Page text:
New Blog Post: Peace Corps Summer v2.0

I am lucky. Period. That’s it, end of story. I fell off the lucky tree and hit every branch on the way down. Why? Let me provide some perspective. From 17-25 I was an ocean lifeguard. Not at a family beach or little cove (nothing against that), but a place where we put our lives on the line at times. Of course, we rewarded ourselves in the evenings and enjoyed our own little fan clubs. These were some of the best summers of my life and I still talk about them to this day: the people, the adventures, the randomness of it all. However, starting on June 8th and ending on August 7th, I got to experience one for the books…and it’s not even over yet! Regardless of when one considers the mark of the end of summer, I will never forget this one. Here’s the first half of why:

On June 8th, I departed site for a trip to Turkey with my family (mom, dad, brother, aunt). I had heard from others that: “Istanbul is my favorite city in the world!” “That is my #1 place to visit!” “Turkey is awesome, I had so much fun there!” … the list goes on. After hearing that my expectations were very high. Upon returning, I am happy to report that my expectations were met and then some. Wow, my hat is off to the country! Not only is it beautiful, but the people we encountered we very friendly and interested in sharing their culture with others – granted we also heard the occassional “let me spend your money”.

I could type for hours about what we saw, where we went, etc. However, I’d rather bullet highlights of the trip and let pictures do more of the talking than my words.

Here’s a quick recap:

  • Saw my family for the first time since I left the United States in March 2011. Punctuated by a short converstion my brother and I had while enjoying beers on the terrace of our hotel in Istanbul on our final evening together: Me: “It’s been really good seeing you, man. Glad we got to do this.” Graham: “Yeah, it has. We should consider doing it again in another year and a half…that’s about a good enough break, right?”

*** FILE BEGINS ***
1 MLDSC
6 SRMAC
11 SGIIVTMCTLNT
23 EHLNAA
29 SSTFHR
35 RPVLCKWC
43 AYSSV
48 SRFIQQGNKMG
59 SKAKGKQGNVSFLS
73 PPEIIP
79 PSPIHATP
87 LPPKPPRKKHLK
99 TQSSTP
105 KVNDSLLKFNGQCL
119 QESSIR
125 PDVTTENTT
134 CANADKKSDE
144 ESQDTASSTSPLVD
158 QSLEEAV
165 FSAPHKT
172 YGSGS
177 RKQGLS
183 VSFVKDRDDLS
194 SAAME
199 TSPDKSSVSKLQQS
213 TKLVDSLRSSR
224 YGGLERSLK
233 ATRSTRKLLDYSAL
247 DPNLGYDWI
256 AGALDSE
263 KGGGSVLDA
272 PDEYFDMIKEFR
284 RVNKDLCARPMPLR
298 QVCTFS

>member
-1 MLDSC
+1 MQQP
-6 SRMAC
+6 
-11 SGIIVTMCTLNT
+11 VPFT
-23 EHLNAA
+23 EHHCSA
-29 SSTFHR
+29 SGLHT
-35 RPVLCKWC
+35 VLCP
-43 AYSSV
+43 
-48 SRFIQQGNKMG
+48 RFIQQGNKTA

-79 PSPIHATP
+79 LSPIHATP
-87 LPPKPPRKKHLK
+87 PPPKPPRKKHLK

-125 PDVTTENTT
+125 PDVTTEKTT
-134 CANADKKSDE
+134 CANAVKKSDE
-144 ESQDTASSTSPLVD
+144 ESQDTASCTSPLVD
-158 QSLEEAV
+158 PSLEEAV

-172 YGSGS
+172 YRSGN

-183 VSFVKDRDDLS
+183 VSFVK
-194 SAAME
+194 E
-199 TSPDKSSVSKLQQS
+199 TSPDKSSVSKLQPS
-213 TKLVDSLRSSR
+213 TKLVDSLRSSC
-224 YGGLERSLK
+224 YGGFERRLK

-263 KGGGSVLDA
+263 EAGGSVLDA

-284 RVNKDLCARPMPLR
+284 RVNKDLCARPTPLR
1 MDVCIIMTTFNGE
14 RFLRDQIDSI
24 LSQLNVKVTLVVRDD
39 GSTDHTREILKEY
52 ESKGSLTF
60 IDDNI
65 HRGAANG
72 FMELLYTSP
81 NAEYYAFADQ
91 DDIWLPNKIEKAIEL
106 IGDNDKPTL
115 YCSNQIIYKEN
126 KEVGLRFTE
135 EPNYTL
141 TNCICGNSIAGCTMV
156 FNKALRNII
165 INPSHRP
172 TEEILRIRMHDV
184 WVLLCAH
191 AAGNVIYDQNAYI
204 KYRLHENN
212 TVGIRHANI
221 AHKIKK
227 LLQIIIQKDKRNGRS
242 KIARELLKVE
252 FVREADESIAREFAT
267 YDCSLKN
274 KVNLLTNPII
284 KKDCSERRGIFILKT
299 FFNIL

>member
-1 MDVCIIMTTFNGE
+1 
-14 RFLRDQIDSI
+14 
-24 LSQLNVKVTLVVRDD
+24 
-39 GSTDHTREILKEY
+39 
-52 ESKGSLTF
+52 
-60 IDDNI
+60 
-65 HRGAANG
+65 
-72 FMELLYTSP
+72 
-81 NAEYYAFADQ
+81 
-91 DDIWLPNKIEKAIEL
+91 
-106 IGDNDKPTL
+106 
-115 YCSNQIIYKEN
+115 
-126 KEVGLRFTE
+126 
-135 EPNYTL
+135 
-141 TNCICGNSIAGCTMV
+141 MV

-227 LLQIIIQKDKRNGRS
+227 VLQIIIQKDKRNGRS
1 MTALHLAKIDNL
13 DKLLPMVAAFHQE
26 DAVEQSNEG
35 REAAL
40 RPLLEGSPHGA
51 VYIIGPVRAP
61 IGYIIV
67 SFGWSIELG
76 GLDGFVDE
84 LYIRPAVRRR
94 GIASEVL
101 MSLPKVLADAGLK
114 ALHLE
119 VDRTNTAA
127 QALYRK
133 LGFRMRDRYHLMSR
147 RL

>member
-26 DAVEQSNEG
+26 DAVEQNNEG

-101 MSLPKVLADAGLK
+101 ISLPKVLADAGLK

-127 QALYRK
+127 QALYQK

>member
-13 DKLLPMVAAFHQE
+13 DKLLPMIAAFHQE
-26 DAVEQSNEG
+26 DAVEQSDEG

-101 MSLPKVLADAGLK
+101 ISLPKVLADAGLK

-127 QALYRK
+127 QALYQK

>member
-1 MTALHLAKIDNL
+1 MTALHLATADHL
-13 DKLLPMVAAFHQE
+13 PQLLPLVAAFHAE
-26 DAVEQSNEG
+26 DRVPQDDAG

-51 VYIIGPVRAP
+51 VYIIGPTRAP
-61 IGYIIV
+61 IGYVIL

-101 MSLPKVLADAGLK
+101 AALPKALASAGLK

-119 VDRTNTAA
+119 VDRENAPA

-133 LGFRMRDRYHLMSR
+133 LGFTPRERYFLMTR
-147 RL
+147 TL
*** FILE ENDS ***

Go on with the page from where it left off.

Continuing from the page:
• We spent three days and four nights on a gulet in the Meditteranean sea. Stopping for opportunities to jump off, swim in the turqouise blue water, dive down and explore the bottom, as well as exploring ruins in diferent coastal communities
  • Ate like kings/queens three meals a day (best melon I’ve ever tasted)…while discovering I have a thing for yogurt-based salads
  • Learned about and saw what real Whirling Dervishes do  
  • Saw the ruins of Ephesus. When it became apparent that only a small percentage of the area had been excavated, mind = blown
  • Go inside the Blue Mosque
  • Visit the Topkapi Palace
  • Make a quick run through the Grand Bazaar of Istanbul…over 3,000 shops…insane
  • Buy some Turkish Delight at the Spice Bazaar
  • Take a boat tour of the Bosphorous River
  • Visit the cave churches and a cave hotel in the ancient region of AnatoliaCappodoccia (could also do a Google search for Amazon fighters from this region, but that was left off the tour)
  • Stayed in a cave hotel…talk about natural climate control
  • We were treated to a traditional homemade meal of soup, grape leaves, bread, baklava by one of our drivers’ beautiful family
  • Sampled a plethora of Turkish tea
  • Watched how Turkish carpets are made
  • Witnessed amazingly detailed hand-crafted pottery being made by overskilled artisans
  • Rekindled my appreciation of dark hair/skinned/eyed women (they are rare in Ukraine)
Blue Mosque…must visit in Istanbul
Our gulet for four nights and three days…rides like a dream
Only a portion of Ephesus
View from hike
At the house of our driver. Freshly made Turkish food, eating traditional style. I could have sat in this position for hours (Aunt Joan, me, Graham)
View from our cave hotel in Cappodoccia